Tibetan Language

by | Nov 8, 2018

Tibetan Language: Language is considered the very important aspect of Tibetan culture & custom. Tibetan language belongs to the Tibeto-Burman group of languages and is spoken by around six million people, mainly in Tibet but also within Tibetan communities in Nepal, India, Bhutan and Pakistan. Historically Tibet was divided into three cultural provinces called U-Tsang, Kham, and Amdo. Each one of these three provinces has developed its own distinct dialect of Tibetan. The most widely spoken language is the Lhasa dialect, also called standard Tibetan, which is spoken in central Tibet.

Tibetan is written in a very conservative syllabary script based on the writing system of the ancient Sanskrit language of India. Used in its present form since the 9th century, it was developed as a means of translating sacred Buddhist texts that were being brought into Tibet from India. The writing system derived from the pronunciation of the language as it was in about the 7th century, and varies in many ways from colloquial Tibetan as it spoken today. The task is said to have been completed by a master named Thonmi Sambhota. The northern India script in turn was derived from Sanskrit. Written Tibet has 30 letters and looks sort of like Sanskrit or Indian writing. Unlike Japanese or Korean, it doesn’t have any Chinese characters in it.

Beginning in the 8th century, Buddhist texts written in Sanskrit were carried over the Himalayas, and were carefully translated into Tibetan by meditator scholars who had studied the true meaning of the teachings with Indian masters. The flow of texts and teachings ended during the 11th century, when the Indian originals were mostly lost or destroyed in the Muslim suppression of Buddhism in India. Fortunately, by that time the transmission of Buddhist textual, artistic, meditative, and philosophical traditions into Tibet had been largely completed. Over the years Tibetan scholars added commentaries and further teachings to this body of literature.

The language as it is actually spoken today is called Colloquial Tibetan by Western scholars. There are four major dialects, and people from widely separated regions may have trouble understanding each other. The “standard” dialect is that of the region around the capital, Lhasa. Another form of the language, found in current writing, is called Modern Literary Tibetan.

Tibetan Grammar and Pronunciation

Tibetan uses conjugated verbs and tenses, complicated prepositions and subject-object-verb word order. It has no articles and possesses an entirely different set of nouns, adjectives and verbs that are reserved only for addressing kings and high ranking monks. Tibetan is tonal but the tones are far less important in terms of conveying word meaning than is the case with Chinese.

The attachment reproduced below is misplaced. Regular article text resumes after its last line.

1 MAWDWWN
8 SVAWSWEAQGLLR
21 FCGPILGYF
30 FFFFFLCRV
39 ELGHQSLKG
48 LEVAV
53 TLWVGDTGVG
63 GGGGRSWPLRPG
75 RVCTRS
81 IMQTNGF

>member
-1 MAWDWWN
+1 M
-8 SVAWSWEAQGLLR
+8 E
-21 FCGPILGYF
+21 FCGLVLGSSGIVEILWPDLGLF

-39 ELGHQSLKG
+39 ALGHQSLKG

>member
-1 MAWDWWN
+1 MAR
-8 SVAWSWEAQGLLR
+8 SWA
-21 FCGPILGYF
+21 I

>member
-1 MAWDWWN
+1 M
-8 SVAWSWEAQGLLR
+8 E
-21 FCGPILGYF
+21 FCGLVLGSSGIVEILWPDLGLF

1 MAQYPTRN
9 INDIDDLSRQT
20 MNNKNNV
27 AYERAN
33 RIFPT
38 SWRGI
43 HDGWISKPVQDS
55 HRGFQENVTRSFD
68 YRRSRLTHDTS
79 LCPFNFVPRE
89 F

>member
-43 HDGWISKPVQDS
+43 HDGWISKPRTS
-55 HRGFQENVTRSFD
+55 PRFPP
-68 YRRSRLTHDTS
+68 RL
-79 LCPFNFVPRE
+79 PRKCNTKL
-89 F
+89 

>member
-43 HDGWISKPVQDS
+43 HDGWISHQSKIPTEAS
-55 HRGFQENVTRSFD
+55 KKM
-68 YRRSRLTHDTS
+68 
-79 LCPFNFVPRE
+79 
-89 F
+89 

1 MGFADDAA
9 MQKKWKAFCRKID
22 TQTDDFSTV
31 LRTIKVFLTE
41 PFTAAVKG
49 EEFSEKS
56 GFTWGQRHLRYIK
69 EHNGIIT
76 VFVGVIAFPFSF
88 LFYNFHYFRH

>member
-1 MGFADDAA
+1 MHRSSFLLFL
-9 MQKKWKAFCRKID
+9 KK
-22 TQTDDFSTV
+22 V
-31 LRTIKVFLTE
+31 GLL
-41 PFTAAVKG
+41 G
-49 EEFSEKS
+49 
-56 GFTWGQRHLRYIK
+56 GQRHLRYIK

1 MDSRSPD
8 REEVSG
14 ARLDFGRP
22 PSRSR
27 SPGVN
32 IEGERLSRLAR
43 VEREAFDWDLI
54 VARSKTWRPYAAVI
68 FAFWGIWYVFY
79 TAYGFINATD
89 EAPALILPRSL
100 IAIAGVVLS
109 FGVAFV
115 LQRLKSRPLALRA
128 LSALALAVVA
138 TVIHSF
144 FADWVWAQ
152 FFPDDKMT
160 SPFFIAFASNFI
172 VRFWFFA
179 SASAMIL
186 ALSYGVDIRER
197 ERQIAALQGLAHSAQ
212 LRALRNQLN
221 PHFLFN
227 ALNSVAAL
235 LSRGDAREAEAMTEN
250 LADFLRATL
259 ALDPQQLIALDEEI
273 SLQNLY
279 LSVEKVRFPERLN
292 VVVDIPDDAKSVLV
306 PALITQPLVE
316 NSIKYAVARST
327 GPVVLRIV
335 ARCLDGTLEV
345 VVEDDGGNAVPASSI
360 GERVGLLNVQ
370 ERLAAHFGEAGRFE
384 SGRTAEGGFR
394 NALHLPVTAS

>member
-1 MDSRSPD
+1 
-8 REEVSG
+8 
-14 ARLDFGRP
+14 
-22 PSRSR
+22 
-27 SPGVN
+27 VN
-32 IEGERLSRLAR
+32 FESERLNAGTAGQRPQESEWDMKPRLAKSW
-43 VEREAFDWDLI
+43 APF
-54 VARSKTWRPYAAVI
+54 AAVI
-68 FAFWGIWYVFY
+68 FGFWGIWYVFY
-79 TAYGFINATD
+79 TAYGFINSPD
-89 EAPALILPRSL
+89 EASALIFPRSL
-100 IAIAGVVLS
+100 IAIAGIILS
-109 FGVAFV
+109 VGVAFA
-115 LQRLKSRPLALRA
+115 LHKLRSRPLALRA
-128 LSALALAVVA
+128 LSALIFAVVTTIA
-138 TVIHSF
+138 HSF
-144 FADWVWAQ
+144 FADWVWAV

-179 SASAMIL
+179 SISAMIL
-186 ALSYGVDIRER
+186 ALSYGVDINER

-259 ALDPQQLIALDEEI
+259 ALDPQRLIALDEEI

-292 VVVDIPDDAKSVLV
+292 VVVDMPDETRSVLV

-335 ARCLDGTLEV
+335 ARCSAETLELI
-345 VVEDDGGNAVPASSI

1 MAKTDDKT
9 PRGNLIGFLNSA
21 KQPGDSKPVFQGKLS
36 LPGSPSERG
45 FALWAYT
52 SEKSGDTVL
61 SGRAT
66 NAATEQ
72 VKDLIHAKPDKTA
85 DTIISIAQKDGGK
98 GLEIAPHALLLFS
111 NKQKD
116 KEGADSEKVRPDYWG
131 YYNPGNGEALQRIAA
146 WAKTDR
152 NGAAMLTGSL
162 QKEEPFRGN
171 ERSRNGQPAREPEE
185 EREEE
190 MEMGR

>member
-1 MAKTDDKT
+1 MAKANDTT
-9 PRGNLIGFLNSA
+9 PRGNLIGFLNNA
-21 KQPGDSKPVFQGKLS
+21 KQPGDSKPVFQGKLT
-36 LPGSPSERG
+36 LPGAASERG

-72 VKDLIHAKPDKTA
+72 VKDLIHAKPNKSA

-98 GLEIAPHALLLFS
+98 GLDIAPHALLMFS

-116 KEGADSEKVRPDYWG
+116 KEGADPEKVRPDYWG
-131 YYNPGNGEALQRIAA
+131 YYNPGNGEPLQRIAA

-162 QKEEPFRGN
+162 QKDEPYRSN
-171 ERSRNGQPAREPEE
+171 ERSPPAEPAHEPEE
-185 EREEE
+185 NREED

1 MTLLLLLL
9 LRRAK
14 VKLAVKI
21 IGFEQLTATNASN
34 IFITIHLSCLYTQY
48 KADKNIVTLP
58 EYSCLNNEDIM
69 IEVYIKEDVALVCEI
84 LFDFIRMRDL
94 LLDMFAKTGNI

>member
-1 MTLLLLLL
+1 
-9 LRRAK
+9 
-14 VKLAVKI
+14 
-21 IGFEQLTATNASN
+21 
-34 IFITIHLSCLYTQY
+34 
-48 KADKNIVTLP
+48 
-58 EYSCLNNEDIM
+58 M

Tibetan is classified as an ergative-absolutive language. Nouns are generally unmarked for grammatical number but are marked for case. Adjectives are never marked and appear after the noun. Demonstratives also come after the noun but these are marked for number. Verbs are possibly the most complicated part of Tibetan grammar in terms of morphology. The dialect described here is the colloquial language of Central Tibet, especially Lhasa and the surrounding area, but the spelling used reflects classical Tibetan, not the colloquial pronunciation.

Word Order: Simple Tibetan sentences are constructed as follows: Subject –Object –Verb. The verb is always last. Verb Tenses: Tibetan verbs are composed of two parts: the root, which carries the meaning of the verb, and the ending, which indicates the tense (past, present or future). The simplest and most common verb form, consisting of the root plus the ending-ge ray, can be used for the present and future tenses. The root is strongly accented in speech. In order to form the past tense, substitute the ending -song. Only the verb roots are given in this glossary and please remember to add the appropriate endings.

Pronunciation: The vowel “a” must be pronounced like the “a” in father-soft and long, unless it appears as ay, in which cast it is pronounced as in say or day. Note that words beginning with either b or p, d or t and g or k are pronounced halfway between the normal pronunciation of these constant pairs (e.g., b or p), and they are aspirated, like words starting with an h. A slash through a letter indicates the neural vowel sound uh.

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